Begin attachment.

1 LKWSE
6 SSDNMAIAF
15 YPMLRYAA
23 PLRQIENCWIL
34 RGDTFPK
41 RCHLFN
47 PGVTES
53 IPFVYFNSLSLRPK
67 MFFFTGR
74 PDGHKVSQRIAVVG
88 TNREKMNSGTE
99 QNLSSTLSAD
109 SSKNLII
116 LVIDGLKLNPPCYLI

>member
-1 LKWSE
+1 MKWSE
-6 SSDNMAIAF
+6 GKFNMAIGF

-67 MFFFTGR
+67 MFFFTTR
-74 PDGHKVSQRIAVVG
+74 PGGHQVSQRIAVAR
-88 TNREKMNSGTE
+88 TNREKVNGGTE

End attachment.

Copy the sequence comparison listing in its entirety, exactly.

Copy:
1 LKWSE
6 SSDNMAIAF
15 YPMLRYAA
23 PLRQIENCWIL
34 RGDTFPK
41 RCHLFN
47 PGVTES
53 IPFVYFNSLSLRPK
67 MFFFTGR
74 PDGHKVSQRIAVVG
88 TNREKMNSGTE
99 QNLSSTLSAD
109 SSKNLII
116 LVIDGLKLNPPCYLI

>member
-1 LKWSE
+1 MKWSE
-6 SSDNMAIAF
+6 GKFNMAIGF

-67 MFFFTGR
+67 MFFFTTR
-74 PDGHKVSQRIAVVG
+74 PGGHQVSQRIAVAR
-88 TNREKMNSGTE
+88 TNREKVNGGTE